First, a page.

Once in Washington, D.C., Phipps made his way to the U.S. Capitol building and entered through the Senate Wing doorway. This was a direct violation of the law and demonstrated a blatant disregard for the security measures in place.

Mingling with Rioters

After entering the building, Phipps joined a group of other rioters in the Crypt area. He spent approximately 20 minutes mingling with these individuals, further immersing himself in the chaotic atmosphere.

Altercation with Police

At around 4:30 p.m., a line of police officers ordered Phipps and other rioters to leave the North Terrace of the Capitol building. Phipps refused to comply and was recorded on body-worn cameras violently resisting the officers’ efforts. He physically pushed and shoved three officers before finally leaving the area.

Justification for Participation

Facebook Post Justifying Actions

Just two days after the events at the Capitol, Phipps took to Facebook to justify his participation in the riot. In his post, he stated that he went to D.C. to exercise his 1st Amendment right to take grievances to representatives and boasted about preventing antifa from causing damage. This post shows a clear lack of understanding of the appropriate way to express grievances and a misguided belief in justifying his unlawful actions.

Photograph Inside the Capitol

In addition to his Facebook post, Phipps also posted a photograph of himself inside the Capitol building. In this photo, he is seen holding an American flag draped over his shoulder. This image further confirms his direct involvement in the events and serves as evidence in his prosecution.

Arrest and Prosecution

FBI Arrest

On January 26, 2021, FBI agents arrested Phipps in Corpus Christi, Texas. This arrest is a testament to the dedication and hard work of law enforcement agencies in identifying and apprehending those responsible for the Capitol breach.

Prosecution Assistance

The U.S. Attorney’s Office for the District of Columbia led the prosecution of this case. They were supported by the U.S. Attorney’s Offices for the Northern and Southern Districts of Texas, as well as the Department of Justice’s Criminal Division. Cooperation and collaboration between these agencies are crucial to ensuring the effective prosecution of those involved in the assault on law enforcement.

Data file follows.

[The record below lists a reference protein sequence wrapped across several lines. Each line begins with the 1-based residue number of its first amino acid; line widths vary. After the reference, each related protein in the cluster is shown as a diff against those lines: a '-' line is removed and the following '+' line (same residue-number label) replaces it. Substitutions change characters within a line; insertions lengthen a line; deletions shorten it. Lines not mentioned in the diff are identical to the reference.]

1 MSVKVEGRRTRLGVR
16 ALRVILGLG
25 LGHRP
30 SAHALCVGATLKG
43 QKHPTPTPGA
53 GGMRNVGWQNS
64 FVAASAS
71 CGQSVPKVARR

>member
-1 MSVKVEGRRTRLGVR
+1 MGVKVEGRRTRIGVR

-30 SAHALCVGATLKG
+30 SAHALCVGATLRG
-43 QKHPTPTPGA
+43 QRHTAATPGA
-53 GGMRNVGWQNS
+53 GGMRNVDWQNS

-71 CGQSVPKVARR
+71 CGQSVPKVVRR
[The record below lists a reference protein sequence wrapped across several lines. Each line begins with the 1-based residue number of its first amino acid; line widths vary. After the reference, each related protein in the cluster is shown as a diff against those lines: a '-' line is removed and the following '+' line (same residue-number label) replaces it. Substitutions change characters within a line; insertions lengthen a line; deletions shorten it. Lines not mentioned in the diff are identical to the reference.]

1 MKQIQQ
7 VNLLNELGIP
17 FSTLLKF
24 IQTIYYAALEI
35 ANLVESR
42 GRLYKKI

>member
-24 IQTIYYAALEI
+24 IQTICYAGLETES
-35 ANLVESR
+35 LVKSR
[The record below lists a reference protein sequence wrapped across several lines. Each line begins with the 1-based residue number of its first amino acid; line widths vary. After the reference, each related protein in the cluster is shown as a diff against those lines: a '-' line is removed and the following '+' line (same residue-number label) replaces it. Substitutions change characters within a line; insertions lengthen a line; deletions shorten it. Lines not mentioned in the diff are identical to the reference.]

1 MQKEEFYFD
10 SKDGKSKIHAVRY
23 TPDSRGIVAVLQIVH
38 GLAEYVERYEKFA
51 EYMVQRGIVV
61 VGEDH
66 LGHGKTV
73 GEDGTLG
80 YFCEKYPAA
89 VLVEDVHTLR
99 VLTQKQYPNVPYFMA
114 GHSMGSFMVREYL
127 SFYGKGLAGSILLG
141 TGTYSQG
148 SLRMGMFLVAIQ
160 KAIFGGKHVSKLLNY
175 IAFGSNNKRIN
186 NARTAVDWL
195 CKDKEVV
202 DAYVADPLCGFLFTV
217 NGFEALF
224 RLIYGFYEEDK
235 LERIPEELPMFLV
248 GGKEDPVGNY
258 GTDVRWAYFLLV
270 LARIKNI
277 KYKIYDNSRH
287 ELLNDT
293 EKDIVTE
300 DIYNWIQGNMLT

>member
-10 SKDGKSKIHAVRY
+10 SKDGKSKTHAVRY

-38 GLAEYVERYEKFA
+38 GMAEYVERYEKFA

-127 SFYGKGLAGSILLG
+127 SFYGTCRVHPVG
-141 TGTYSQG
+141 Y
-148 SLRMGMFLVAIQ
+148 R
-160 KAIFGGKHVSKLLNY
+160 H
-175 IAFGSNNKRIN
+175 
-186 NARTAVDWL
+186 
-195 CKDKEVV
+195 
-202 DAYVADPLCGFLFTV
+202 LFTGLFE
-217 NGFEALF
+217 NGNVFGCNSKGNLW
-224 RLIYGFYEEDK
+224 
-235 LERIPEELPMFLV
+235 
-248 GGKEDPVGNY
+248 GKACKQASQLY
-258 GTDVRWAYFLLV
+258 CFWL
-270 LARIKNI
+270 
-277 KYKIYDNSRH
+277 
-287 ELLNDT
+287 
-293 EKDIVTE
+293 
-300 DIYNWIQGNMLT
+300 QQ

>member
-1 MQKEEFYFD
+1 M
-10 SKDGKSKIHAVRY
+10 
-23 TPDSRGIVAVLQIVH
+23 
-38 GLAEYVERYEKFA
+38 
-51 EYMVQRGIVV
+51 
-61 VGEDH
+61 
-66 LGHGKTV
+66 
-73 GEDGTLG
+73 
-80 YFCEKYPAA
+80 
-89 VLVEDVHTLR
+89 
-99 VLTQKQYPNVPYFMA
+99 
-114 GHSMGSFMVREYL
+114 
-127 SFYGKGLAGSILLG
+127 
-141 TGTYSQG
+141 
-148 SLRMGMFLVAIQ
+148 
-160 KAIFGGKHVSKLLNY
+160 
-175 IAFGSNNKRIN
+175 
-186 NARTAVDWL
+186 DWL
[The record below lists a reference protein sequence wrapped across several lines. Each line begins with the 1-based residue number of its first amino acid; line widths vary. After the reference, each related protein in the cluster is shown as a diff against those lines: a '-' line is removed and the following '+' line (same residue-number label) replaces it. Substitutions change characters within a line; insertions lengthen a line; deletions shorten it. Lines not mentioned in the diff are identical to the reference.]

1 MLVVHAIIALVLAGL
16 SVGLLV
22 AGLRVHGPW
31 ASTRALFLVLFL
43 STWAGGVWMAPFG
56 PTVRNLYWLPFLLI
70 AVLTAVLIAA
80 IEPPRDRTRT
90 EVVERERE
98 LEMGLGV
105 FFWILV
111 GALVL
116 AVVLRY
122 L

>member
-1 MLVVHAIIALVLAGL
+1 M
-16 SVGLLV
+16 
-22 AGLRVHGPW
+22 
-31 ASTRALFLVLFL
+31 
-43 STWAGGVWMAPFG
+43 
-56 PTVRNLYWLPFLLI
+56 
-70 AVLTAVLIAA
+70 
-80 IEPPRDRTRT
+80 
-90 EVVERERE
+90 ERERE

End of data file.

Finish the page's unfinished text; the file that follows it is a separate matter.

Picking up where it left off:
Investigating Agencies

The investigation into Phipps’ actions was led by the FBI’s Dallas Field Office and Washington Field Office. These agencies worked diligently to uncover evidence and identify him as one of the individuals sought in the seeking information photos released by the FBI. The Fort Worth Police Department, U.S. Capitol Police, and Metropolitan Police Department also provided valuable assistance in this investigation.

Statistics on Capitol Breach Arrests

Number of Arrests

Since January 6, 2021, over 1,106 individuals have been arrested in connection with the breach of the U.S. Capitol. This staggering number illustrates the widespread nature of the crimes committed and the extensive efforts being made to hold those responsible accountable.

Charges Related to Law Enforcement Assault

Of the individuals arrested, more than 350 have been charged specifically with assaulting or impeding law enforcement officers. This statistic underscores the severity of the attacks on law enforcement during the Capitol breach and highlights the ongoing investigative efforts to identify and prosecute those involved.

Tips and Reporting

FBI Contact Information

For anyone with information regarding the Capitol breach or individuals involved, the FBI has established a dedicated tip line. Tips can be submitted by calling 1-800-CALL-FBI (800-225-5324). This hotline is staffed 24/7 and allows individuals to provide valuable information anonymously.

Tips and Information Website

In addition to the tip line, the FBI also maintains a website where individuals can submit tips and access information related to the Capitol breach. The website, tips.fbi.gov, serves as a central hub for reporting information and staying informed about the ongoing investigations.

In conclusion, the sentencing of Daniel Dink Phipps serves as a significant step towards accountability for the assault on law enforcement officers during the Capitol breach. His actions, along with those of the other individuals involved, disrupted the democratic process and caused harm to the brave men and women who protect our nation. The ongoing investigations and prosecutions in connection with the Capitol breach demonstrate the commitment of law enforcement agencies to uphold the rule of law and ensure that those responsible are held to account for their actions.